Date of Award
EdD Doctor of Education
Nancy Farnan, PhD; Bob Donmoyer, PhD; Barbara Moss, PhD
academic success, academic writing, adolescents, beliefs, critical reading, education, gathering and reporting, high schools, Inquiry model, knowledge, naturalistic case study, research papers, teachers
The ability to compose a well-written research paper is evidence o f a student's ability to read critically and write academically. However, evidence suggests that many college-bound high school graduates have not learned these skills. While the research literature overwhelmingly supports the notion that teachers are an important factor in students’ academic success, and that in order to be academically successful, students need to have critical reading and writing skills, there has been little research about how teachers' beliefs and knowledge about critical reading and academic writing influence instruction with regard to these skills. This naturalistic case study employed in-depth interviews, observations, and document collection in exploring how six high school teachers’ beliefs and knowledge about critical reading and academic writing influenced how they taught students to write research papers. Two research questions guided this investigation: (a) What are the beliefs and knowledge of high school English teachers regarding critical reading and writing research papers; and (b) How do teachers’ beliefs and knowledge about critical reading and academic writing influence how they teach students to write research papers? The findings suggested that teachers approached research paper instruction with one of two goals in mind— research as an act of inquiry or research as an act of gathering and reporting information. Teachers who used an inquiry model were more likely to hold mimetic or expressive beliefs (Fulkerson, 1979) and were likely to believe that students needed writing knowledge specific to the task of writing a research paper (Smagorinsky & Smith 1998). These teachers held high expectations that students would produce well-written papers, and adapted their instructional practices to improve students’ critical reading and thinking skills. Teachers who approached teaching the research paper as an act of gathering and reporting on information were more likely to hold formalist beliefs and focused their instruction on the form and correctness of the final product. These teachers held negative attitudes about teaching students to write research papers, had low expectations that students would produce well-written papers, and adapted instructional practices in order to improve students skills in formatting the paper following accepted citation guidelines.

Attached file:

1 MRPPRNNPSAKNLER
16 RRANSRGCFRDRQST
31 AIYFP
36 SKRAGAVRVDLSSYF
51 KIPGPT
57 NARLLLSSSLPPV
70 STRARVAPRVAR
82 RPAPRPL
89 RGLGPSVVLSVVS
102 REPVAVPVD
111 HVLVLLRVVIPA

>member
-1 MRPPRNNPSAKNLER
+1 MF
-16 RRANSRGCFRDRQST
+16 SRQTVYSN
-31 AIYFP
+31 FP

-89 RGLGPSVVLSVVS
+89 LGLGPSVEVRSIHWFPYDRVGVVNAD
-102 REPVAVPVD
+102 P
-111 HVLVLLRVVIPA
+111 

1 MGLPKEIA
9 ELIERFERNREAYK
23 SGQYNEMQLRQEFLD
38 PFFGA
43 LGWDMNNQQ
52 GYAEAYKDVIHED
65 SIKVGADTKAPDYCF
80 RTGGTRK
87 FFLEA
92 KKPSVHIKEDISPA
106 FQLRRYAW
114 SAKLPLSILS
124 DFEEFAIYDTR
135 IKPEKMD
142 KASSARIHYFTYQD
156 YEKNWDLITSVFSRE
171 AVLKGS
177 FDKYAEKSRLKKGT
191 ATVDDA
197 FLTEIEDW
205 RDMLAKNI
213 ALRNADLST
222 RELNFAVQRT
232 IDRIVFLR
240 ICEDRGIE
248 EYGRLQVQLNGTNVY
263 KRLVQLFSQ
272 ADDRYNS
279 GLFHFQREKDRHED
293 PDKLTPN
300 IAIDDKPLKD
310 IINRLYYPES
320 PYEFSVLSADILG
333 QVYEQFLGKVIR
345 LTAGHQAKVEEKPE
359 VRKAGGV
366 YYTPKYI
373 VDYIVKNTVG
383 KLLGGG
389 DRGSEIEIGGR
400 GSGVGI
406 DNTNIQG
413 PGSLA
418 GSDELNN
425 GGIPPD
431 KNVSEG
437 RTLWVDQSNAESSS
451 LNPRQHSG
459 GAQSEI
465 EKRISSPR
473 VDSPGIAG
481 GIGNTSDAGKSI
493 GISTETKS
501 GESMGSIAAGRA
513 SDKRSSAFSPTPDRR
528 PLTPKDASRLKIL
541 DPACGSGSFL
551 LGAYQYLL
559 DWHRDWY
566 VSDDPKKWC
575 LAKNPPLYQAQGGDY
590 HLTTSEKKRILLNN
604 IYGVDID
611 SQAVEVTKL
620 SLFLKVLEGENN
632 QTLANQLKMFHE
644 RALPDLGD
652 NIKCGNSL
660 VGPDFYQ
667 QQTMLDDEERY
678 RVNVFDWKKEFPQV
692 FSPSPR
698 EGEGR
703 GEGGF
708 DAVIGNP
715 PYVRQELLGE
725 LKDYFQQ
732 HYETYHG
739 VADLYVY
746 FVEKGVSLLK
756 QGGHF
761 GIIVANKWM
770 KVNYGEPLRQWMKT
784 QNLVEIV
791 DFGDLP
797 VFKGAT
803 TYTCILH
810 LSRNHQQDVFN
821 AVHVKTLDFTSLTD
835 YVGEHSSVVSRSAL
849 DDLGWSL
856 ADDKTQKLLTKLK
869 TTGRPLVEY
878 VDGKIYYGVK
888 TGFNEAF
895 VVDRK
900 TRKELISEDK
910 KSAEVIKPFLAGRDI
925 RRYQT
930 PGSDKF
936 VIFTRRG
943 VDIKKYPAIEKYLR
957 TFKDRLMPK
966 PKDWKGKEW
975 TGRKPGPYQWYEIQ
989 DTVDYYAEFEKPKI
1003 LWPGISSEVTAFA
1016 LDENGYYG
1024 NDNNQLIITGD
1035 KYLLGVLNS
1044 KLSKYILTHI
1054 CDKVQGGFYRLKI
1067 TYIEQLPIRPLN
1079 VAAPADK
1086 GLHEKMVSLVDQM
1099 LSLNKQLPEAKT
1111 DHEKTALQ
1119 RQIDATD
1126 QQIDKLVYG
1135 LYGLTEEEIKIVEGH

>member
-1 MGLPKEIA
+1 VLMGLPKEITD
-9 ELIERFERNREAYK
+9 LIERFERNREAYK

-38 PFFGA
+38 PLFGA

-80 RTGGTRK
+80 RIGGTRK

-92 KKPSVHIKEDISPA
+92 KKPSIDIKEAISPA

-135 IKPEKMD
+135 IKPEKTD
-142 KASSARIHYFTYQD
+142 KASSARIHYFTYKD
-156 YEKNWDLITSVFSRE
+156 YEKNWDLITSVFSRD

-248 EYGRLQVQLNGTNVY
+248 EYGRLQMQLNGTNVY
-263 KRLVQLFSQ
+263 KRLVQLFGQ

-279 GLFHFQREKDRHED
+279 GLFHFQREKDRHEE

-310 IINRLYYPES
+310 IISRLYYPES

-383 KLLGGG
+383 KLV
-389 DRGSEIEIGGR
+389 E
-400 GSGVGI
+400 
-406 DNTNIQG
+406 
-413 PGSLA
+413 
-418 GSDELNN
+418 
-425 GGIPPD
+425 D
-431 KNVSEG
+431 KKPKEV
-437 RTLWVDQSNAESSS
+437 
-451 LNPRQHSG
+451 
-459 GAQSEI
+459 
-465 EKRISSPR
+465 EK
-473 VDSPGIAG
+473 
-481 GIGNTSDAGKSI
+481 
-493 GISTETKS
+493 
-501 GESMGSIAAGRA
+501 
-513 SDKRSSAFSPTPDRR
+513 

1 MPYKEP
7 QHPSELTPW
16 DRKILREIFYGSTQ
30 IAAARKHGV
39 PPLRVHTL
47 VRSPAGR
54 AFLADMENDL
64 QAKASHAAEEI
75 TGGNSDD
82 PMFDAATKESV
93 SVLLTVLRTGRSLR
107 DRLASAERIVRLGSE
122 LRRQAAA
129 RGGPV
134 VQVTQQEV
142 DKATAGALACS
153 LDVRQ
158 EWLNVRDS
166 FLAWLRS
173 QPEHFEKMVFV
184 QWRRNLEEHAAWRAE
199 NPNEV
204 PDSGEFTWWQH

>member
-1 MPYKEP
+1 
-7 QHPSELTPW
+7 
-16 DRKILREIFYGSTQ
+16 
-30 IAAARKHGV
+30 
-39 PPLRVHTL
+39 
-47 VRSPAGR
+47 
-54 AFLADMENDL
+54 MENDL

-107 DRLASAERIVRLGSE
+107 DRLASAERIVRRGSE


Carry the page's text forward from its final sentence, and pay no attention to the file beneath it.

Dissertation: Open Access
Digital USD Citation
Davis Harris, Cindi EdD, "An Examination of Teachers’ Beliefs about Critical Reading and Academic Writing" (2004). Dissertations. 870.